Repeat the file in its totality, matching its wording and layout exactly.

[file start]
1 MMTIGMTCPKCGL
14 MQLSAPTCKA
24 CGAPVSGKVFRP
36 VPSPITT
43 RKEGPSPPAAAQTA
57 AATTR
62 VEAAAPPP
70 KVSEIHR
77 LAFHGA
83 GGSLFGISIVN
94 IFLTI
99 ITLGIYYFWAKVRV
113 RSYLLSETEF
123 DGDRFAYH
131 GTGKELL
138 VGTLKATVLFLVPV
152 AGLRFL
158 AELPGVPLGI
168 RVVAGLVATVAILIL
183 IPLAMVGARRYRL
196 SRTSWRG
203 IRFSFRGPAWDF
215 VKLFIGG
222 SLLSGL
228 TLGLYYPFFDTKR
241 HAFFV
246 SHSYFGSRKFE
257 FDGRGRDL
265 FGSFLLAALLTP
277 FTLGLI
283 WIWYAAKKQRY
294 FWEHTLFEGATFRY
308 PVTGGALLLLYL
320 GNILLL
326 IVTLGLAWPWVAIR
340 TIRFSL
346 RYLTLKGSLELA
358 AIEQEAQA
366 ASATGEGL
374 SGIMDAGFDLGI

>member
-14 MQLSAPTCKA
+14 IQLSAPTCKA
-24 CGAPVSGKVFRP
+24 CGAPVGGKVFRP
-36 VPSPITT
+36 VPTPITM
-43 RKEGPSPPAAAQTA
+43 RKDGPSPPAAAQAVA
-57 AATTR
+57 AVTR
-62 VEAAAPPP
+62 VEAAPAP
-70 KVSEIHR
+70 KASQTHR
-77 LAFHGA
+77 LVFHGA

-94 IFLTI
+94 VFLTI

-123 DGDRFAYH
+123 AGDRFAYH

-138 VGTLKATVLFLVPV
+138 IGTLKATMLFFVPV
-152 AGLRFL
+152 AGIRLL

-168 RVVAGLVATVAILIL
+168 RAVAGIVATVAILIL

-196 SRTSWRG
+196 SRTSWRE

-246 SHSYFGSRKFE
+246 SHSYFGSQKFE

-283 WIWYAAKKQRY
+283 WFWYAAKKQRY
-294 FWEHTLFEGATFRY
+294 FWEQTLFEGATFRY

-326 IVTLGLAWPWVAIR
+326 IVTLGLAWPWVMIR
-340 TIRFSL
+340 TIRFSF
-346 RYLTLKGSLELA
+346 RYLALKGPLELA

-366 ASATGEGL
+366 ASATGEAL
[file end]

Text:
1 MMTIGMTCPKCGL
14 MQLSAPTCKA
24 CGAPVSGKVFRP
36 VPSPITT
43 RKEGPSPPAAAQTA
57 AATTR
62 VEAAAPPP
70 KVSEIHR
77 LAFHGA
83 GGSLFGISIVN
94 IFLTI
99 ITLGIYYFWAKVRV
113 RSYLLSETEF
123 DGDRFAYH
131 GTGKELL
138 VGTLKATVLFLVPV
152 AGLRFL
158 AELPGVPLGI
168 RVVAGLVATVAILIL
183 IPLAMVGARRYRL
196 SRTSWRG
203 IRFSFRGPAWDF
215 VKLFIGG
222 SLLSGL
228 TLGLYYPFFDTKR
241 HAFFV
246 SHSYFGSRKFE
257 FDGRGRDL
265 FGSFLLAALLTP
277 FTLGLI
283 WIWYAAKKQRY
294 FWEHTLFEGATFRY
308 PVTGGALLLLYL
320 GNILLL
326 IVTLGLAWPWVAIR
340 TIRFSL
346 RYLTLKGSLELA
358 AIEQEAQA
366 ASATGEGL
374 SGIMDAGFDLGI

>member
-14 MQLSAPTCKA
+14 IQLSAPTCKA
-24 CGAPVSGKVFRP
+24 CGAPVGGKVFRP
-36 VPSPITT
+36 VPTPITM
-43 RKEGPSPPAAAQTA
+43 RKDGPSPPAAAQAVA
-57 AATTR
+57 AVTR
-62 VEAAAPPP
+62 VEAAPAP
-70 KVSEIHR
+70 KASQTHR
-77 LAFHGA
+77 LVFHGA

-94 IFLTI
+94 VFLTI

-123 DGDRFAYH
+123 AGDRFAYH

-138 VGTLKATVLFLVPV
+138 IGTLKATMLFFVPV
-152 AGLRFL
+152 AGIRLL

-168 RVVAGLVATVAILIL
+168 RAVAGIVATVAILIL

-196 SRTSWRG
+196 SRTSWRE

-246 SHSYFGSRKFE
+246 SHSYFGSQKFE

-283 WIWYAAKKQRY
+283 WFWYAAKKQRY
-294 FWEHTLFEGATFRY
+294 FWEQTLFEGATFRY

-326 IVTLGLAWPWVAIR
+326 IVTLGLAWPWVMIR
-340 TIRFSL
+340 TIRFSF
-346 RYLTLKGSLELA
+346 RYLALKGPLELA

-366 ASATGEGL
+366 ASATGEAL